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Alabama coach Nick Saban made waves last week when he claimed that sophomore quarterback Bryce Young, the presumptive starter under center for the 2021 Crimson Tide, has beefed up his bank account quite a bit since the NCAA and multiple states began allowing players to earn money off of their name, image and likeness earlier this month.

"Our QB has already approached ungodly numbers, and he hasn't even played yet," Saban said at a meeting with high school coaches in Texas. "If I told you what it is … it's almost 7-figures."

Obviously, that dollar figured raised quite a few eyebrows around the country since Young took mostly mop-up snaps behind Heisman Trophy finalist Mac Jones last year. Stanford coach David Shaw was clearly one of those associated with college football who was stunned. During his appearance at Pac-12 Media Day on Tuesday, Shaw addressed what Young's financial success means for college football.

"To me, I don't think that's what this whole thing is supposed to be about," Shaw said. "I don't believe that is true market value. I think that's Alabama value, But that's not market value for an individual, which is supposed to be what this is about."

Shaw also suggested that Saban might have planted that seed the day before he made the rounds at SEC media days on purpose.

"My gut reaction is on multiple levels," Shaw said. "First of all, Nick Saban is smarter than any 10 of us in this room combined. There's no way that was a throw-in. It's obvious to me that Nick wanted to plant that and make sure people knew that. It's a great way to recruit people to come to you, which the guy hasn't started a college football game and he's already signed a whole bunch of deals to make money."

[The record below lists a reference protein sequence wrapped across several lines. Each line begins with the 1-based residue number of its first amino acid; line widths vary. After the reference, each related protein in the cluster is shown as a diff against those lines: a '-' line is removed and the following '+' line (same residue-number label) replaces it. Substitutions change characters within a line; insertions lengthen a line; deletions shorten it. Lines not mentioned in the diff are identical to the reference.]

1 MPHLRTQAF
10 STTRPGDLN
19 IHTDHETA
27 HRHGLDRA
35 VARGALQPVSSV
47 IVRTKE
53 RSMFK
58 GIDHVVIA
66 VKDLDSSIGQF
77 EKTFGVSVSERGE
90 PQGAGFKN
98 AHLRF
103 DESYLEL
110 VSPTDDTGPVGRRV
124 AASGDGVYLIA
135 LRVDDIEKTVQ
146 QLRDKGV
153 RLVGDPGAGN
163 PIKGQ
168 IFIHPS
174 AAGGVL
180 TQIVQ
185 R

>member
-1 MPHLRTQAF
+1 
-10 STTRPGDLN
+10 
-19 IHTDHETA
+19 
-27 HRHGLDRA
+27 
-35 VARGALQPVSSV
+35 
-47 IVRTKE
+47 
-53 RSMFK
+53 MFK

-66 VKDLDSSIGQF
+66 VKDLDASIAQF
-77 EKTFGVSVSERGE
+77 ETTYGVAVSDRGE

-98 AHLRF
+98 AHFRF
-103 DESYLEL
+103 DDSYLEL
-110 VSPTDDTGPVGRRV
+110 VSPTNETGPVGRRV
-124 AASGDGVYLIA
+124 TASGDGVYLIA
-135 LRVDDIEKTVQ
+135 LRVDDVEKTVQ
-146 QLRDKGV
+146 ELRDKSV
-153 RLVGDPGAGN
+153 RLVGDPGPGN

In this new age, Shaw knows that it's all about recruiting.

"Nick mentioning that at the media day is a great way to kick-start your recruiting, especially if you're recruiting another high-caliber quarterback, as we all know that they are."

Shaw didn't seem to mind the fact that new name, image and likeness legislation would open doors for student-athletes last fall when he commented on the matter.

"It sounds American," Shaw said on Oct. 7, 2020, according to 247Sports. "I have a name, I have an image and I have a likeness, and I should be able to monetize it."

Whether it's "Alabama value or "fair market value," it's clear that players in high-profile positions on high-profile teams are going to cash in much more than less-visible players on teams that aren't as successful on a national level. Young will likely be one of those players starting Sept. 4, when Alabama takes on Miami (FL) in the Chick-fil-A Kickoff Game in Atlanta.